Last week, the Minister announced that an agreement had finally been reached with the devolved Administrations on the budget split, which he had blamed for the delay. The headline on the DEFRA press release read: £97 million boost for UK fishing and seafood industries. The Scottish National party expressed its delight at having
negotiated hard to achieve the lions share of the UKs allocation of the European Fisheries Fund.
Yet by the Ministers own admission, the programme is unlikely to occur until late 2008. DEFRA has missed its own targets, will miss the Commissions deadlines, and now faces the risk of being fined by the Commission. The UK could lose almost €19 million of EFF allocated for 2007. At this rate, its delivery might even compete for incompetence with the delivery of the single farm payment.
Without doubt, one of the most important innovations that we need in order to manage our seas in a sustainable manner is the marine Bill. I pay tribute to my hon. Friend the Member for Uxbridge (Mr. Randall) for showing us the way with his private Members Bill. Time and again, the Government promised that it was a key part of DEFRAs five-year strategy launched in 2004; time and again, they have failed to deliver. We were supposed to get a marine Bill in draft form two years ago. Then we were informed by the hon. Member for Exeter (Mr. Bradshaw), the then Minister, that there would be a real marine Bill in the current Session. Now we know that there is only a draft Bill pencilled in for the coming spring. Can the Minister give us a commitment that that legislation will be on the statute book before the next general election? I did not think so. [ Interruption. ] The Minister wishes me to give way; I will gladly do so if he can tell us when the general election will be. [ Interruption. ] Oh, he does not want me to give way after all.
policy custodian for the marine and aquatic environment,
is failing to live up to its name. What kind of policy custodian for the marine and aquatic environment fails to protect the pink sea fan of Lyme bay, which is supposed to be a protected speciesprotected by whom?bans British vessels from pair trawling only to have foreign vessels lawfully come into our 12-mile limit and sweep up our bass while killing and wounding dolphins and porpoises, or plans marine protected
areas that will apply only to British vessels? The marine Bill must be introduced as soon as possible, and its measures must be sound and robust. The Minister must press his European counterparts into accepting provisions that impact on fisheries.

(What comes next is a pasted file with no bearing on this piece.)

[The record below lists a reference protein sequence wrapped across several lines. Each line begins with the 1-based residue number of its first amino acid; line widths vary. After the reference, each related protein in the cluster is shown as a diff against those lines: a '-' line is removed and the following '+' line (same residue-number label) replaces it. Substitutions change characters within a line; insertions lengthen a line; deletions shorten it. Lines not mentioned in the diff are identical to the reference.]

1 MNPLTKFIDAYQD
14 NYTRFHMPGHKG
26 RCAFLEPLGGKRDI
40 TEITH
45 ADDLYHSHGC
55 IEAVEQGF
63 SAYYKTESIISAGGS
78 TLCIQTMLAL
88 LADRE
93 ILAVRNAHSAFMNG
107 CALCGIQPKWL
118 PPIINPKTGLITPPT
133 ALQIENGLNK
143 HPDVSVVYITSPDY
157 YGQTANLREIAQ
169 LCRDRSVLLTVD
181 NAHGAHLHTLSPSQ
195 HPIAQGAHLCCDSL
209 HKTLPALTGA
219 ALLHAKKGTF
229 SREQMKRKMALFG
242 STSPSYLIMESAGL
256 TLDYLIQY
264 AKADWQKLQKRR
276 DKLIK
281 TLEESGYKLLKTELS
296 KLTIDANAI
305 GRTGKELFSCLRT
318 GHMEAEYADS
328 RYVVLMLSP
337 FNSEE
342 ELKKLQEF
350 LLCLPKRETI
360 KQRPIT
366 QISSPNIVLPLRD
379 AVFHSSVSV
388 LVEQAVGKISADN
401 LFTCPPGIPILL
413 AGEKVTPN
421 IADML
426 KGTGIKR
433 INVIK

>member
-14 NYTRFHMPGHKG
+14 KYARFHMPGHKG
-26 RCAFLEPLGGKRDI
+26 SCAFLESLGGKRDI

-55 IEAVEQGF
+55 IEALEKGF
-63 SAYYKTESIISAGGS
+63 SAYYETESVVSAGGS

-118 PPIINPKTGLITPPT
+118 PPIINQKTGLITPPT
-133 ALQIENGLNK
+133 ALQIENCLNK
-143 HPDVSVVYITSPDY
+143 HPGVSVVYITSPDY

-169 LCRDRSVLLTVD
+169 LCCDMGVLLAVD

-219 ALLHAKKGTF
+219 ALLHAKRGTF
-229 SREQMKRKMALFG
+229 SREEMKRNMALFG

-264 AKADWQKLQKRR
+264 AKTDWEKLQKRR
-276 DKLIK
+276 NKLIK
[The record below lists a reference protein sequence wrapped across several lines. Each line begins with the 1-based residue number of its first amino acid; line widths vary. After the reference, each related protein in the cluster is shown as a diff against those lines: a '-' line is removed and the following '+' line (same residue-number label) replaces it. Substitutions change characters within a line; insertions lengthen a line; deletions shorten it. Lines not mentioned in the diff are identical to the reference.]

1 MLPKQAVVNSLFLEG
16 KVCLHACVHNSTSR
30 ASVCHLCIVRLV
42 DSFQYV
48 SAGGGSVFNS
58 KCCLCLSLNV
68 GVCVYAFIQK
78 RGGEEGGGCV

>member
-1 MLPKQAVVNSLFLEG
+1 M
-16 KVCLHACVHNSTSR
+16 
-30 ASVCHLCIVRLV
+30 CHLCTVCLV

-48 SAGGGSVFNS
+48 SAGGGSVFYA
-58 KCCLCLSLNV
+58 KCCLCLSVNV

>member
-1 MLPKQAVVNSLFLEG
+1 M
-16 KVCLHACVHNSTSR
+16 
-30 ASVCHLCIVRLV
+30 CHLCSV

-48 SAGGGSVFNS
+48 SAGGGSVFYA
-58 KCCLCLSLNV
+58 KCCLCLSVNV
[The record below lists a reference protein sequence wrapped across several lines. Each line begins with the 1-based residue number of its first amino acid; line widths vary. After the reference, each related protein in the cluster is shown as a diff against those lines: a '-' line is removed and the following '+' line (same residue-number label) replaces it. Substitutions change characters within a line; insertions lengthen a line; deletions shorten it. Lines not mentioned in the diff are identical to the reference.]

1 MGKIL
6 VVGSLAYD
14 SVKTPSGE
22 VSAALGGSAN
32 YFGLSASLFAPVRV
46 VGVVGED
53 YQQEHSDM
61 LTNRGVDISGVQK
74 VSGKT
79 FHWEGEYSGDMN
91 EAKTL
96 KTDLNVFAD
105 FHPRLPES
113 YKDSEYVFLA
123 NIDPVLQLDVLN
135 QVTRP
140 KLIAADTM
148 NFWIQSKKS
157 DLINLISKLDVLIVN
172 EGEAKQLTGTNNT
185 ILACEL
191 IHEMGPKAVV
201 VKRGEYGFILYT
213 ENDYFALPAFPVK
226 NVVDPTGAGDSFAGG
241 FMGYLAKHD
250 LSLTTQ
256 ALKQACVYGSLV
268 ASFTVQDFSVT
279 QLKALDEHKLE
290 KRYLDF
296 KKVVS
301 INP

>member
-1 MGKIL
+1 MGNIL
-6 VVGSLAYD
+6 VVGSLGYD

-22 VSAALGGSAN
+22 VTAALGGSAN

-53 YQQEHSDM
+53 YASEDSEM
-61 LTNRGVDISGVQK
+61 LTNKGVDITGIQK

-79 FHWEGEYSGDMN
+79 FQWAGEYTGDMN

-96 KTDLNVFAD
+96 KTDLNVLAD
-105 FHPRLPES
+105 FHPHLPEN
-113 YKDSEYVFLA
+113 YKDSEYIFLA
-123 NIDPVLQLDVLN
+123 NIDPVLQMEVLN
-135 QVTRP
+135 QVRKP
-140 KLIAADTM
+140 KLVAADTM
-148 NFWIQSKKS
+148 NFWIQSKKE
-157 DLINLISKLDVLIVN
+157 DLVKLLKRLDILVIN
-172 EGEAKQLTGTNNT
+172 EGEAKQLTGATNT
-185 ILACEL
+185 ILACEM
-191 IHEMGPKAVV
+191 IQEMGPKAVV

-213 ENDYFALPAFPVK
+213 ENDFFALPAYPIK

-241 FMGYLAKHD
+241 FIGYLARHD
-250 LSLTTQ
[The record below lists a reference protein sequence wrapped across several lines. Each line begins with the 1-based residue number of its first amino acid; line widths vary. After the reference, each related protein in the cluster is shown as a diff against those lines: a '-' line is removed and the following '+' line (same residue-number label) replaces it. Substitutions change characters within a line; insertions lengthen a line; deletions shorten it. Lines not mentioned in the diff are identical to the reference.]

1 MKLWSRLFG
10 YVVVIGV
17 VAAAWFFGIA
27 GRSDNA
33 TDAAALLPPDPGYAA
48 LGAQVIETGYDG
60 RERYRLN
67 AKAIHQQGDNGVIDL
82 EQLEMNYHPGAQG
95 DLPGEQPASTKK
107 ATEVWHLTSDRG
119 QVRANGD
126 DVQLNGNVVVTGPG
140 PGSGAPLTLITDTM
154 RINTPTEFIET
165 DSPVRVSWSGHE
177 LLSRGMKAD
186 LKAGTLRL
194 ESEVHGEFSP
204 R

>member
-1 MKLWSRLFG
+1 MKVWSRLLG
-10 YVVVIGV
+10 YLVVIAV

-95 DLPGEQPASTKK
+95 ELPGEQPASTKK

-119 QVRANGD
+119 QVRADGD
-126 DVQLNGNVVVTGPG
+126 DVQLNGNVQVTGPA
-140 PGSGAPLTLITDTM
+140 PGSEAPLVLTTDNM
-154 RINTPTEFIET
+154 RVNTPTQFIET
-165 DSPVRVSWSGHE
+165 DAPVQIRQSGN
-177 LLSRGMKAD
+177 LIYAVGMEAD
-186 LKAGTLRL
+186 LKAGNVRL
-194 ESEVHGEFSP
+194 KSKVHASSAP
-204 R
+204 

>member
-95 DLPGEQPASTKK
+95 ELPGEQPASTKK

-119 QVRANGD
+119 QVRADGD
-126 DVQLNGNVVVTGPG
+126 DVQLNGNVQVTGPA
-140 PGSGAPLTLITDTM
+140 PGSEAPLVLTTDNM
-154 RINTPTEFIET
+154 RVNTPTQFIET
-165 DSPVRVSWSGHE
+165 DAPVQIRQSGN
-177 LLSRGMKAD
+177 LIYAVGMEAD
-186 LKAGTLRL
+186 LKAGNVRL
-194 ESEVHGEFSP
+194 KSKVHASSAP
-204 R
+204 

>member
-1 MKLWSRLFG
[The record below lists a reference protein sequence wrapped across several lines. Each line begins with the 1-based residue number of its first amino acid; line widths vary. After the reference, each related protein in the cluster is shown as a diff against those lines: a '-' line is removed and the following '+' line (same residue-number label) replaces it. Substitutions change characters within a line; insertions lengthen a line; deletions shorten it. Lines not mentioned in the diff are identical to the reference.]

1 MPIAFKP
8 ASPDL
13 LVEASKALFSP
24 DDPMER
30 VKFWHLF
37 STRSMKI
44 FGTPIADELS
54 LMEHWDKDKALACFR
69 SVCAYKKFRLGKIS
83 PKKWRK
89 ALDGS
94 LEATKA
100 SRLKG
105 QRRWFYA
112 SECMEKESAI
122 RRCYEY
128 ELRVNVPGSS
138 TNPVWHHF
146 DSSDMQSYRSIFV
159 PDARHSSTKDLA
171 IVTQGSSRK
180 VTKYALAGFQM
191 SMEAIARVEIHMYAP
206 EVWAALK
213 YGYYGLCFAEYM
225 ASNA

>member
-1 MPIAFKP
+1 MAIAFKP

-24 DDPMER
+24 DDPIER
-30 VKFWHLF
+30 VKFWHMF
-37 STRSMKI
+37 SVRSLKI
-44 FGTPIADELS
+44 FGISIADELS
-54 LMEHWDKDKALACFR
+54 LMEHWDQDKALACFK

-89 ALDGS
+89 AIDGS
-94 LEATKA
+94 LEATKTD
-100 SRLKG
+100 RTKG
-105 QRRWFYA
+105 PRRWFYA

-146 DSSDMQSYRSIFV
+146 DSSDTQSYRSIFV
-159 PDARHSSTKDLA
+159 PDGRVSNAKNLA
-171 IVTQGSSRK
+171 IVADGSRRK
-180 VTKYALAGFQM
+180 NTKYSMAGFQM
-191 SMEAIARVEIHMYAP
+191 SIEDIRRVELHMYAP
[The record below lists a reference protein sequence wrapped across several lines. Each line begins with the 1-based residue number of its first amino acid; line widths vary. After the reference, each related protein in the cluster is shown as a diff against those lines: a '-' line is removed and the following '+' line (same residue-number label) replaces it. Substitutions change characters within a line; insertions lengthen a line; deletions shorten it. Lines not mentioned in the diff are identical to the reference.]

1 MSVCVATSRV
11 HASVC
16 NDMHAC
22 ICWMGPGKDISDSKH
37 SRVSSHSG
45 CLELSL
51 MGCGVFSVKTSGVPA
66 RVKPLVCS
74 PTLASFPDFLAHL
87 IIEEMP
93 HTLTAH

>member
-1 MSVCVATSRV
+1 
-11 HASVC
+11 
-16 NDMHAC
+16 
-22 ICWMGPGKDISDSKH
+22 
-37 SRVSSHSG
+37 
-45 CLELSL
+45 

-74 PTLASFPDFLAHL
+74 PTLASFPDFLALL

The marine Bill must also deliver real reform to sea fisheries committees, which will mean ensuring that the nations more than 1 million recreational sea anglers are involved in fisheries and marine management. In my party, we recognise the benefits that sea anglers bring to the UK. It is an industry worth £1 billion and 19,000 jobs, which is why I tabled early-day motion 468. We want to see bigger fish, and more of them. We want an end to discards, we want anglers to be given greater representation on sea fisheries committees, and most of all we want effective management that will deliver more and bigger fish.
In contrast, despite its spin, Labour has let sea anglers down. Net Benefits recommended that developing the inshore sector included the management of recreational sea angling interests. We were promised a recreational sea angling strategy by March last year, but it is being published only today, in December. Has the Minister realised that it will be difficult for Britains sea anglers to trust Labour and take the RSA seriously, when he has already let down anglers over bass, or when his plans to introduce sea angling licences, bag limits and no-take zones could reduce RSA participation by 60 per cent., as was seen when similar measures were introduced in Portugal? We have heard it all before, and now, I suspect, the hon. Member for Reading, West (Martin Salter) will tell us it all again.
Martin Salter (Reading, West) (Lab): I thank the hon. Gentleman for giving way and for plagiarising a large section of my speech on bass minimum landing size. Will he confirm whether the Conservatives now support the introduction of a minimum landing size for bass? Yes or no?